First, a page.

- 51.• Shoskes DA, Altemus J, Polackwich AS, Tucky B, Wang H, Eng C. The urinary microbiome differs significantly between patients with chronic prostatitis/chronic pelvic pain syndrome and controls as well as between patients with different clinical phenotypes. Urology. 2016;92:26–32 Additional evidence suggesting a difference in microbiota composition in patients with and without CP/CPPS. This study used voided urine. PubMedGoogle Scholar
- 52.Russo GI, Urzì D, Cimino S. Epidemiology of LUTS and BPH. Lower Urinary Tract Symptoms and Benign Prostatic Hyperplasia; 2018. p. 1–14. https://doi.org/10.1016/b978-0-12-811397-4.00001-9.CrossRefGoogle Scholar
- 53.McConnell JD, et al. The long-term effect of doxazosin, finasteride, and combination therapy on the clinical progression of benign prostatic hyperplasia. N Engl J Med. 2003;349:2387–98.Google Scholar
- 54.Roehrborn CG, Siami P, Barkin J, Damião R, Major-Walker K, Nandy I, et al. The effects of combination therapy with dutasteride and tamsulosin on clinical outcomes in men with symptomatic benign prostatic hyperplasia: 4-year results from the CombAT study. Eur Urol. 2010;57:123–31.Google Scholar
- 55.McVary KT, Roehrborn CG, Avins AL, Barry MJ, Bruskewitz RC, Donnell RF, et al. Update on AUA guideline on the management of benign prostatic hyperplasia. J Urol. 2011;185:1793–803.Google Scholar
- 56.Djavan B. The correlation between inflammation, BPH and prostate cancer. Eur Urol Suppl. 2009;8:863–4.Google Scholar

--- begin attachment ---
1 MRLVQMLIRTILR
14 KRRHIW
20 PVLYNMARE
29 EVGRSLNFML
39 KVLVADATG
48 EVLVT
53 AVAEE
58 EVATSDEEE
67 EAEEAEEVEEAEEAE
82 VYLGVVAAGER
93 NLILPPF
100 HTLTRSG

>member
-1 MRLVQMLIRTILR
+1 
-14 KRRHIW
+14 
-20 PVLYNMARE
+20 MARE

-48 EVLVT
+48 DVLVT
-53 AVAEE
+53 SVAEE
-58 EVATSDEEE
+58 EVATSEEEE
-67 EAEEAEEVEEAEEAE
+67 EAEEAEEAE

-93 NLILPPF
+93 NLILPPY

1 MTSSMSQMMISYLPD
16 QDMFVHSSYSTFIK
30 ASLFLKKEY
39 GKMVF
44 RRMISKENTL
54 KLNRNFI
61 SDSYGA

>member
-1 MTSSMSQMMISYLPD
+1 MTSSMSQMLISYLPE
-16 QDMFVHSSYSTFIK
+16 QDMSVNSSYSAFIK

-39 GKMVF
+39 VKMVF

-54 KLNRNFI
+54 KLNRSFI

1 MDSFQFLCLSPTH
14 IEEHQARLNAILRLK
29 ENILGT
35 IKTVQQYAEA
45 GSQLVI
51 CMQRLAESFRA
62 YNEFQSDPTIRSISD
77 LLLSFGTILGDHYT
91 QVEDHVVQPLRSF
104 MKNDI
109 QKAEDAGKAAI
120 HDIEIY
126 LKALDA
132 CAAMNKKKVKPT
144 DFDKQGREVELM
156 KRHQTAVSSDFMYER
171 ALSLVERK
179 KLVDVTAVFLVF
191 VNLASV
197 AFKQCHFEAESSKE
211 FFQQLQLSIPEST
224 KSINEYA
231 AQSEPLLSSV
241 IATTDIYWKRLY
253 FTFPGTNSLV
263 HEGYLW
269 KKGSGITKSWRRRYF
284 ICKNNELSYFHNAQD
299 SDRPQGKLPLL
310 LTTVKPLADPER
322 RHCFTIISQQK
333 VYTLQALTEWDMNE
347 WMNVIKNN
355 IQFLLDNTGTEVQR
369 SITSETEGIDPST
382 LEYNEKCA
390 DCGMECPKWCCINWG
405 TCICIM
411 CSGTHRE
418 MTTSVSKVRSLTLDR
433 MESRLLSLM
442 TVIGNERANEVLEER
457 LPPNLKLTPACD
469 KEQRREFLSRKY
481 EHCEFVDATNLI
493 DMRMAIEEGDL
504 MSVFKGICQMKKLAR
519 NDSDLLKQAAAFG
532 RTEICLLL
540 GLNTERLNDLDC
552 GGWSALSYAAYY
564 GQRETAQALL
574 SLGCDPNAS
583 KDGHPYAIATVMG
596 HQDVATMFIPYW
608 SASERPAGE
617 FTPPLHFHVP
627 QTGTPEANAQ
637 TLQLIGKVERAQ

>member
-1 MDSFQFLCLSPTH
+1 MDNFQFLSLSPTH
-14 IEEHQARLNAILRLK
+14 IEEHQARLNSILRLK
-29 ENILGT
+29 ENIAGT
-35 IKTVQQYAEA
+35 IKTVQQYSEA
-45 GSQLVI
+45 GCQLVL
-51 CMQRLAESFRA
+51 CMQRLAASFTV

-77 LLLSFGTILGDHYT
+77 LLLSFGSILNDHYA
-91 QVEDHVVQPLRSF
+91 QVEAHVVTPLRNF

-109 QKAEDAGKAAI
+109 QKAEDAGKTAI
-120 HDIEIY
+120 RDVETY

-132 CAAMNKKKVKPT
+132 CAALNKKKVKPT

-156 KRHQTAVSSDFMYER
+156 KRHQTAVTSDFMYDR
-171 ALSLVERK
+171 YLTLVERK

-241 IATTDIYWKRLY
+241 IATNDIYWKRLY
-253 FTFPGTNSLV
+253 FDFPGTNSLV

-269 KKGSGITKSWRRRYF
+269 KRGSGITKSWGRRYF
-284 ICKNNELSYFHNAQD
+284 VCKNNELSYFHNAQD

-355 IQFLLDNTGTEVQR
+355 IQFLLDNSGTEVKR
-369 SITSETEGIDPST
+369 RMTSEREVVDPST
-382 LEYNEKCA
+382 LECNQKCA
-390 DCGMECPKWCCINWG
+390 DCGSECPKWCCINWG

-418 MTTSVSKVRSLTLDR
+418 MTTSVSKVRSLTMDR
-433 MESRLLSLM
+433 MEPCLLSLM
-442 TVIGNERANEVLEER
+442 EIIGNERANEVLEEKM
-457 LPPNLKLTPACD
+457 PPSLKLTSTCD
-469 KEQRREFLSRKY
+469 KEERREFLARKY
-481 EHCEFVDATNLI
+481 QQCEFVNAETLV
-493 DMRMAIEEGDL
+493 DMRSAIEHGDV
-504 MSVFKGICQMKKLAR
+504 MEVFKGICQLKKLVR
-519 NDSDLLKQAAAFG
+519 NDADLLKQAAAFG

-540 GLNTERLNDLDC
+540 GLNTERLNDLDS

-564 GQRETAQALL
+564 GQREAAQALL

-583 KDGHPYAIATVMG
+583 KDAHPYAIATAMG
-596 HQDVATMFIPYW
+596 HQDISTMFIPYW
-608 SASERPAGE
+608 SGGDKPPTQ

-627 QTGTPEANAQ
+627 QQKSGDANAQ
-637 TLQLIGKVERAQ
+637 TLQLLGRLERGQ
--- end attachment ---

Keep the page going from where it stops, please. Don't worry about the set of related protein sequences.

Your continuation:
- 58.Kashyap M, Pore S, Wang Z, Gingrich J, Yoshimura N, Tyagi P. Inflammasomes are important mediators of prostatic inflammation associated with BPH. J Inflamm. 2015;12:37.Google Scholar
- 59.Jiang Y-H, Lin VC-H, Liao C-H, Kuo H-C. International prostatic symptom score — voiding/storage subscore ratio in association with total prostatic volume and maximum flow rate is diagnostic of bladder outlet-related lower urinary tract dysfunction in men with lower urinary tract symptoms. PLoS One. 2013;8:e59176.PubMedPubMedCentralGoogle Scholar
- 60.Liao C-H, Kuo H-C. Use of the international prostate symptom score voiding-to-storage subscore ratio in assessing lower urinary tract symptoms. Tzu Chi Med J. 2014;26:61–3.Google Scholar
- 61.Chuang F-C, Hsiao S-M, Kuo H-C. The overactive bladder symptom score, international prostate symptom score–storage subscore, and urgency severity score in patients with overactive bladder and hypersensitive bladder: which scoring system is best? Int Neurourol J. 2018;22:99–106.PubMedPubMedCentralGoogle Scholar
- 77.Meares EM, Stamey TA. Bacteriologic localization patterns in bacterial prostatitis and urethritis. Investig Urol. 1968;5:492–518.Google Scholar
- 86.Berger RE, Ciol MA, Rothman I, Turner JA. Pelvic tenderness is not limited to the prostate in chronic prostatitis/chronic pelvic pain syndrome (CPPS) type IIIA and IIIB: comparison of men with and without CP/CPPS. BMC Urol. 2007;7:17.Google Scholar
- 91.Miller-Ensminger T, Garretto A, Brenner J, Thomas-White K, Zambom A, Wolfe AJ, et al. Bacteriophages of the urinary microbiome. J Bacteriol. 2018;200(7):e00738–17. https://doi.org/10.1128/JB.00738-17
- 92.Bang C, Schmitz RA. Archaea: forgotten players in the microbiome. Emerg Top Life Sci. 2018;2:459–68.Google Scholar